Zimbabwe’s inflation is forecast to fall drastically in 2023 with the monthly rate seen between 1 and 3 percent while the annual rate is seen dropping to double-digit figures on account of the tight fiscal and monetary policy stance.
Announcing the $4,5 trillion 2023 National Budget Statement at the new Parliament building in Mt Hampden yesterday, Finance and Economic Development Minister Professor Mthuli Ncube projected the economy would grow by 4 percent this year, down from the initial forecast of 4,6 percent and 3,8 percent in 2023.
Economic growth during 2022 is mainly expected from mining (10 percent), construction (10,5 percent) and accommodation and food services sectors (56,3 percent).
However, the average growth rate for the period 2021–23 is estimated at 5,4 percent, which is in line with the National Development Strategy (NDS1) target.
Minister Ncube said global shocks had heightened inflationary pressures in all countries worldwide, resulting in the highest interest rates hikes, as central banks across the globe seek to dampen demand to contain inflation.
Global inflation, which has compounded domestic inflation pressures, has risen faster and more persistently than originally expected, rising from 4,7 percent in 2021 to 8,8 percent in 2022, the highest rate in advanced economies since 1982.
It is, however, expected to decelerate in 2023 and 2024 to 6,5 percent and 4,1 percent, respectively. The outlook points to faster disinflation in advanced economies than in emerging markets and developing economies.
In response to domestic inflation dynamics, as well as the pass-through effects of higher energy, food prices, and supply chain cost pressures on the economy, the Government tightened fiscal and monetary policies to contain the excessive depreciation of the local currency against the US dollar on the parallel market.
Local currency depreciation has largely been the major driver of domestic inflation. “This has resulted in the convergence of the auction exchange rate and the willing buyer willing seller exchange rate,” Minister Ncube said.
Among other measures implemented by the Government were the issuance of gold coins, enforcement of value-for-money audits by the Government in its procurement processes and effective monitoring, as well as enforcement of anti-money laundering measures by the Reserve Bank, which have re-anchored inflation and exchange rate expectations.
“Resultantly, month-on-month inflation declined from 30,7 percent in July to 3,2 percent in October 2022, whilst annual inflation also fell from 285,1 percent in August, to 268,8 percent in October 2022,” the minister said.
In 2023, annual inflation is projected to continue slowing down to double digit live doubl by continued tight monetary and fiscal policy stance, stable foreign exchange market, strengthened Government procurement processes, implementation of measures to mop up excess liquidity, (such as gold coins) and stable global commodity prices.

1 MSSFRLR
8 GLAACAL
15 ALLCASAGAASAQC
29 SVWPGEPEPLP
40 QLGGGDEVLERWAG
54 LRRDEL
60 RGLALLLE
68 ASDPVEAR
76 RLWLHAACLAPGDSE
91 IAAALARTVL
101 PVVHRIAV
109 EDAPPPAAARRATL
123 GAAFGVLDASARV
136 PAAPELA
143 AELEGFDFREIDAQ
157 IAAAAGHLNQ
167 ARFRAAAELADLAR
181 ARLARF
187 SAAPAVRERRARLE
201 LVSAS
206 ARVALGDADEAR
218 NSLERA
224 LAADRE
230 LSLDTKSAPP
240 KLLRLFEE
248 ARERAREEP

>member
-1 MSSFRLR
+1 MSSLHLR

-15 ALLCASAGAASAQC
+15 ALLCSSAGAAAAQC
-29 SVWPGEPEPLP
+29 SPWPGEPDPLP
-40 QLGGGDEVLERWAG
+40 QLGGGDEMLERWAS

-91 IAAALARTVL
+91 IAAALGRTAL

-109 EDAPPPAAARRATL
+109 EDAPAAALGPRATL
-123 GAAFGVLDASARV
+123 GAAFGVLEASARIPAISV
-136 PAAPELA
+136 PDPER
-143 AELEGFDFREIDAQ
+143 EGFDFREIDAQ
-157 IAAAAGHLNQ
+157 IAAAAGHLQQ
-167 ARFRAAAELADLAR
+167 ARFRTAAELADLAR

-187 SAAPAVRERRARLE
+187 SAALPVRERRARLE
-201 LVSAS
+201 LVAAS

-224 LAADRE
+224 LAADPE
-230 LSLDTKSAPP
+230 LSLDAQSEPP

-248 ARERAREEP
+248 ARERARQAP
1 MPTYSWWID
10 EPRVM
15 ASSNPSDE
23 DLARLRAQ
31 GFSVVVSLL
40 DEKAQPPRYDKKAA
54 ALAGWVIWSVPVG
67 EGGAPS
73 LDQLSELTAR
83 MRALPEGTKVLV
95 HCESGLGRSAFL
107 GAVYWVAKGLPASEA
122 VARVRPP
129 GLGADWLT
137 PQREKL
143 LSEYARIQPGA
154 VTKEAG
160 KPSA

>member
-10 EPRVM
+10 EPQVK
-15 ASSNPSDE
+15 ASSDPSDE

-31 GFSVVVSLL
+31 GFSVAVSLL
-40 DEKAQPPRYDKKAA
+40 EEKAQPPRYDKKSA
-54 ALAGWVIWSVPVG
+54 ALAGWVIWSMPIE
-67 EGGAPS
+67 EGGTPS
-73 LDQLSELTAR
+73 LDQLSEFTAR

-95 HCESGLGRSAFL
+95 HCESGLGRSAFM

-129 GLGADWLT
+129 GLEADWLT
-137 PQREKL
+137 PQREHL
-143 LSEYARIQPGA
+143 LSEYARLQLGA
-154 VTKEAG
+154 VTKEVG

The Treasury chief noted that monetary and fiscal policies, as well as coordinated interventions by the authorities, have been central in sustaining the current inflation deceleration and exchange rate convergence path.
Going forward, the minister said the policy objective will be maintained and adjusted where necessary.
“In this regard, the Government is setting a month-on-month inflation target range of between 1 percent to 3 percent, and a fiscal budget deficit of not more than 1,5 percent of GDP (Gross Domestic Product) during 2023,” he said.
The minister said going forward, any deviations from these critical targets will warrant further interventions by both fiscal and monetary authorities.
Recent developments, Professor Ncube said, where the gap between the official and parallel market exchange rates have narrowed from above 500 percent between January and July 2022, to less than 15 percent currently, indicated convergence that engenders price (inflation) stability going forward.
Overall, Minister Ncube said the projected 3,8 percent growth during 2023 will be sustained mainly by mining, construction and agriculture, as well as accommodation sectors.
These will be underpinned by global economic growth slowing down, favourable international commodity prices, normal to above normal rainfall, stable power supply, tight monetary and fiscal policies, and continued use of the multi-currency.
“The uncertain global economic outlook presents risks to the above projections through continued tapering of international commodity prices.
“Similarly, the impact of climate change through droughts, floods, cyclones, as well as uneven distribution of rainfall may affect the attainment of the desired targets,” Minister Ncube said.